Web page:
710. F.E.A.C./217a: Telegram

The Secretary of State to the Ambassador in Chile ( Bowers )

261. Pursuant to Resolution LXXX, Commercial Advantages Between Neighbor States, of the Seventh Conference of American States,98 the following contractual formula for tariff preferences to contiguous countries was submitted on July 31 to the Inter-American Financial and Economic Advisory Committee jointly by the representatives of the Governments of Argentina and Brazil:

“The Inter-American Financial and Economic Advisory Committee, having considered the terms of a contractual formula pursuant to the above-quoted Resolution, recommends that any such tariff preferences, in order to be an instrument for sound promotion of trade, should be made effective through trade agreements embodying tariff reductions or exemptions; that the parties to such agreements should reserve the right to reduce or eliminate the customs duties on like imports from other countries; and that any such regional tariff preferences should not be permitted to stand in the way of any broad program of economic reconstruction involving the reduction of tariffs and the scaling down or elimination of tariff and other trade preferences with a view to the fullest possible development of international trade on a multilateral unconditional most-favored-nation basis.”

This proposal was referred to subcommittee II for consideration. The subcommittee subsequently approved the formula but the Chilean representative refrained from voting. When the subcommittee’s recommendation was submitted to the full committee on August 7 the Chilean Ambassador stated that his Government was satisfied with Resolution LXXX and objected to the penultimate point in the proposed formula (reservation of right to reduce duties on like imports from third countries) and considered the last point rather vague.

After extended discussions, this formula was accepted with great reluctance by this Government as a part of the basis for again undertaking [Page 601] negotiation of a trade agreement with Argentina,99 and represents the limit to which we feel we can go in excepting from the principle of non-discriminatory treatment underlying this Government’s commercial policy tariff preferences to contiguous countries. Further background information in this regard may be obtained by telephone from the Embassy at Buenos Aires.

The Chilean representatives here seem to feel that the penultimate point conflicts with the Chilean Government’s present policy of exclusive preferences to contiguous countries. It has been pointed out to them by representatives of Argentina, Brazil, and this Government that the mere reservation of such a right by Chile and contiguous countries would not necessarily mean that it would be invoked; Chile might in certain circumstances consider it advantageous, after consultation with the contiguous country concerned, to invoke the reservation; if a country contiguous to Chile wished to invoke it, Chile might have no objection to the reduction in duty to a third country or countries; if Chile should have an objection, the other country might abandon its proposal, or a mutually satisfactory adjustment might be worked out, because of its desire to maintain good trade relations with Chile; such an adjustment might possibly involve the third country concerned.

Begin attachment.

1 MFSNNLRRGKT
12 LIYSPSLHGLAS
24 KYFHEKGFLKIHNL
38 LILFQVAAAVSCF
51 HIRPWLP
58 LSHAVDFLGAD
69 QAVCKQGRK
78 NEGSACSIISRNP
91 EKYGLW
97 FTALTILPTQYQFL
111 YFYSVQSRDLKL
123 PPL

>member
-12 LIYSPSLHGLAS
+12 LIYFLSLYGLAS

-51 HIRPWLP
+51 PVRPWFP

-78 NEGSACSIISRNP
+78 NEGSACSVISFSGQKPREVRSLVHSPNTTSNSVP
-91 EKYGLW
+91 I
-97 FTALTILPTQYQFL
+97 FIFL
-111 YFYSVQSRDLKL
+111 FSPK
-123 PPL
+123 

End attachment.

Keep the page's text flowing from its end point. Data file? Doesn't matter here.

Furthermore, the above quoted contractual formula represents the full extent to which this Government feels it could go, in connection with a trade agreement with Chile, in meeting the Chilean request for a blanket exception in favor of contiguous countries. In this connection, active study is now being given to the possibility of renewing trade-agreement negotiations with Chile on as broad a basis as possible.

You are requested to discuss this matter immediately with the appropriate Chilean officials with a view to removing any objections they may have to the formula in order that when this matter comes before the Inter-American committee for action on August 14 the Chilean representatives will support the proposal. Action on that date is desired in order to have this question settled prior to and in order to facilitate the early conclusion of our trade agreement with Argentina.

You may also have an occasion to point out that thus far the recommendations of the committee have been adopted unanimously.

  1. Report of the Delegates of the United States of America to the Seventh International Conference of American States, Montevideo, December 3–26, 1933 (Washington, 1934), p. 275. For correspondence concerning this Conference, see Foreign Relations, 1933, vol. iv, pp. 1 ff.
  2. See exchange of notes regarding preferences to contiguous countries accompanying the reciprocal trade agreement between the United States and Argentina, signed October 14, 1941, Department of State Executive Agreement Series No. 277, or 56 Stat. (pt. 2) 1685.